Billionaire Koch brothers’ political network will spend millions to oppose Trump’s tariffs – the group’s biggest split with the president so far

The Koch brothers’ network is denouncing President Trump’s tariffs on the EU, Canada and Mexico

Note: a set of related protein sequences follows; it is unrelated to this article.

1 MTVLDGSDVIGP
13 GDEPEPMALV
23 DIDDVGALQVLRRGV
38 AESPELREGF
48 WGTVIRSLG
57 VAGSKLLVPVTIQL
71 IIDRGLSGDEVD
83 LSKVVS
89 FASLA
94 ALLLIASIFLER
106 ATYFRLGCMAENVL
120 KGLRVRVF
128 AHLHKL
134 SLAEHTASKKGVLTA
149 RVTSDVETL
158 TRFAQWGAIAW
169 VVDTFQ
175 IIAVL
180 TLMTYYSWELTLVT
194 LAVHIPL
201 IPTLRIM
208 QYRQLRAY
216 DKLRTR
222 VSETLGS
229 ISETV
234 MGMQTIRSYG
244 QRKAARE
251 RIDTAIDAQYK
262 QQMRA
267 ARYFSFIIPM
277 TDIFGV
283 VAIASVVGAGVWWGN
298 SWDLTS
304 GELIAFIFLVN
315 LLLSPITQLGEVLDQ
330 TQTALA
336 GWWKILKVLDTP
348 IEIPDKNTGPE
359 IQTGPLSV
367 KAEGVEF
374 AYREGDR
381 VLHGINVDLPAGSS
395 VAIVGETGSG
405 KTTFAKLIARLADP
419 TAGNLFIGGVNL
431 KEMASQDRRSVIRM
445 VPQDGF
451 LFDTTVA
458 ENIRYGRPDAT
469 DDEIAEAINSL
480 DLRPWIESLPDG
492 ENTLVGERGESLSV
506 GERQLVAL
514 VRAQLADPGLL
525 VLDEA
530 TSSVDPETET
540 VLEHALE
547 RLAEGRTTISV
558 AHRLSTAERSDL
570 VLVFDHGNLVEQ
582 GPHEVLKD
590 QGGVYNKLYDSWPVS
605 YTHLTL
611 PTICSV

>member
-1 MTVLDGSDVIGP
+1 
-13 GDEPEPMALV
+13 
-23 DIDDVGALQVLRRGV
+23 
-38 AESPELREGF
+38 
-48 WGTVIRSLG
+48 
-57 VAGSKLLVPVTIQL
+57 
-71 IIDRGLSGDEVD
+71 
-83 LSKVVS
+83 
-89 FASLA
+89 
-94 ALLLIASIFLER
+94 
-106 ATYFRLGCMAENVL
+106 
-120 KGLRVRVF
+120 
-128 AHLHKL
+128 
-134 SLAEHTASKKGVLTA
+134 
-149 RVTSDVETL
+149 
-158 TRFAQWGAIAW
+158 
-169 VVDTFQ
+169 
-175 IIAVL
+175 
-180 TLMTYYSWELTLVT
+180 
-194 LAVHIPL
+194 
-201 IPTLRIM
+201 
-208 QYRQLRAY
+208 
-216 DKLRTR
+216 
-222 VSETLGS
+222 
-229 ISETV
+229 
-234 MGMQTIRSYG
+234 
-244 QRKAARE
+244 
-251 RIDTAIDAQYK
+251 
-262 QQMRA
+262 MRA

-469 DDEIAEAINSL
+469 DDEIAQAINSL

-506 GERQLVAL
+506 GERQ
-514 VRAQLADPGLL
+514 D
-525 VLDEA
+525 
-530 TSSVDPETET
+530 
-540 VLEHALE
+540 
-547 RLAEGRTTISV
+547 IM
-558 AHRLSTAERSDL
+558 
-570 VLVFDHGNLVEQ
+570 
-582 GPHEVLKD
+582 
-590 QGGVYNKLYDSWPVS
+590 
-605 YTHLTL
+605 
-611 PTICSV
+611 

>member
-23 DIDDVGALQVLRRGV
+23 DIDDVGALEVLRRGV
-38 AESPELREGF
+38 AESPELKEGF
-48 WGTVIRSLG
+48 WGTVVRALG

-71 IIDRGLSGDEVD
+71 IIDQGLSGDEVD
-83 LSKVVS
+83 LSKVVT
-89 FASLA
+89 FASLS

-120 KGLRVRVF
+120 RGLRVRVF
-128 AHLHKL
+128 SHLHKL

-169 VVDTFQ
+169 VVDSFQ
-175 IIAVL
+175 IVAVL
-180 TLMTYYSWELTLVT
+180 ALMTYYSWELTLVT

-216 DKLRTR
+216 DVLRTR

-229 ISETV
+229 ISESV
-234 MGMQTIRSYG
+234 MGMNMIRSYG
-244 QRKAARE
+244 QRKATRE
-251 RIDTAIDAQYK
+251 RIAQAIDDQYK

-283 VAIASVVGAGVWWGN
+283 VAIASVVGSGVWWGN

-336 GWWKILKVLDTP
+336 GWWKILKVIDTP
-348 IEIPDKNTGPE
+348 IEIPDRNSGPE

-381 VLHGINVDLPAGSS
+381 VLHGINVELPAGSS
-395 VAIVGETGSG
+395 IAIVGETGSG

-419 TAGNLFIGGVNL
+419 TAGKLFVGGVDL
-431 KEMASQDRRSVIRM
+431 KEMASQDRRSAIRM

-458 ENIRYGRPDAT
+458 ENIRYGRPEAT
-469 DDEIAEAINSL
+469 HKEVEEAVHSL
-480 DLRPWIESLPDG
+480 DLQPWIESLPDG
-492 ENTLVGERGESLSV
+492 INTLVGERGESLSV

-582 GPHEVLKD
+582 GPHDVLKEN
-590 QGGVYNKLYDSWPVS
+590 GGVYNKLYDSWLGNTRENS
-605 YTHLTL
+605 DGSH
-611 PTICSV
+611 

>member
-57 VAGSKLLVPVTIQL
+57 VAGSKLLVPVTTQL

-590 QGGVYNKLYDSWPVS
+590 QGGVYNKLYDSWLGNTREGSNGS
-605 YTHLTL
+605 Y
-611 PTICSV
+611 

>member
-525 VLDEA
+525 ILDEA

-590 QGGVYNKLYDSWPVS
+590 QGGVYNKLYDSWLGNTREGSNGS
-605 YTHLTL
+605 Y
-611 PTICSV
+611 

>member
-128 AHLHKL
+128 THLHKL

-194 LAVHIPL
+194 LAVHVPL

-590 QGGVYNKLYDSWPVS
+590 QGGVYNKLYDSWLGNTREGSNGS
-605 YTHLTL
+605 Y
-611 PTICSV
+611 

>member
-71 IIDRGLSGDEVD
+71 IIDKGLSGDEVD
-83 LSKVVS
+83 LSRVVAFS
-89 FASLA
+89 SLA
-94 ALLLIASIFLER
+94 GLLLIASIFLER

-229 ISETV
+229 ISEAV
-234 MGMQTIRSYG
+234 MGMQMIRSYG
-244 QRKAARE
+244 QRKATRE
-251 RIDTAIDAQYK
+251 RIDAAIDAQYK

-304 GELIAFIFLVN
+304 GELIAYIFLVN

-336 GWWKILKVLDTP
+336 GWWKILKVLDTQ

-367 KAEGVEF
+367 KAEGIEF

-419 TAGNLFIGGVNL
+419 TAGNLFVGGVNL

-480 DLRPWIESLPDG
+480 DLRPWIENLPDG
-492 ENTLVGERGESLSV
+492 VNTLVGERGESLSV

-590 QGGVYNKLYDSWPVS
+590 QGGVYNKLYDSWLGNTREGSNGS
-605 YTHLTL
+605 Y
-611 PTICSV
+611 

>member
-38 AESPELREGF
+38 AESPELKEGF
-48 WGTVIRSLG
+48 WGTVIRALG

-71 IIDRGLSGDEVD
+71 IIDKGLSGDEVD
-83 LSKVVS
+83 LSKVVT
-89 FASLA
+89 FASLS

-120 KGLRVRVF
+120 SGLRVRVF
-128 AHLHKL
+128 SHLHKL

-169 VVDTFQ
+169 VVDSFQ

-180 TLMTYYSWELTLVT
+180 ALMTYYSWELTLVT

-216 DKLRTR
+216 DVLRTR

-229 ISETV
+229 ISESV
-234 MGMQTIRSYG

The political network backed by billionaire industrialists Charles and David Koch on Monday unveiled a multiyear, multimillion-dollar campaign opposing the tariffs implemented by President Donald Trump’s administration. Last week’s decision by the Trump’s administration to place tariffs on imported steel and aluminium from key U.S. allies the European Union, Canada and Mexico apparently was the tipping point for the influential Koch network, which typically supports Republicans and conservative causes. The group is now moving ahead with a pro-free trade campaign that will include media buys, activist education, grass-roots mobilization, lobbying and policy analysis. Koch network groups Freedom Partners, Americans for Prosperity and the Libre Initiative made it clear in an announcement Monday that they are opposed to Trump’s tariffs and that their media and PR blitz is determined to show the benefits of open trade policies. “This campaign makes a clear statement: Trade is a major priority for our network,” James Davis, executive vice president of Freedom Partners, said in a statement. “We will work aggressively to educate policymakers and others about the facts. Trade lifts people out of poverty and improves lives. It is critical to America’s future prosperity and our consumers, workers and companies. Tariffs and other trade barriers make us poorer. They raise prices for those who can least afford it.” While Americans for Prosperity President Tim Phillips praised the administration for other economic policies, he did not hold back in denouncing the tariffs. “The Trump administration has taken some incredibly positive steps for the American economy, but tariffs will undercut that progress and needlessly hamstring our full economic potential. There are better ways to negotiate trade deals than by punishing American consumers and businesses with higher costs,” Phillips said. Daniel Garza, president of the Libre Initiative, argued that tariffs would hurt those who are part of the Hispanic community and, in particular, low-income workers. “Elected officials and policy leaders need to recognize that free and open trade policies make American workers and families more prosperous,” Garza said. “The taxes and trade barriers imposed by our government on U.S. consumers raise their cost of living and impose unnecessary costs on American firms in competition with others based abroad.” The Koch network’s new campaign could become a defining moment between the administration and the powerful Koch-backed groups. “Anything that threatens an incumbent, including a campaign like this, is something Republicans will look to, especially when it comes to money because politics is about money and they will bow to the dollar,” political strategist Hank Sheinkopf said in an interview. “Who are they more afraid of? The Koch brothers and their millions of dollars tossed at them or Donald Trump? An unemployed politician doesn’t know what to do with himself when he’s out of politics,” he added.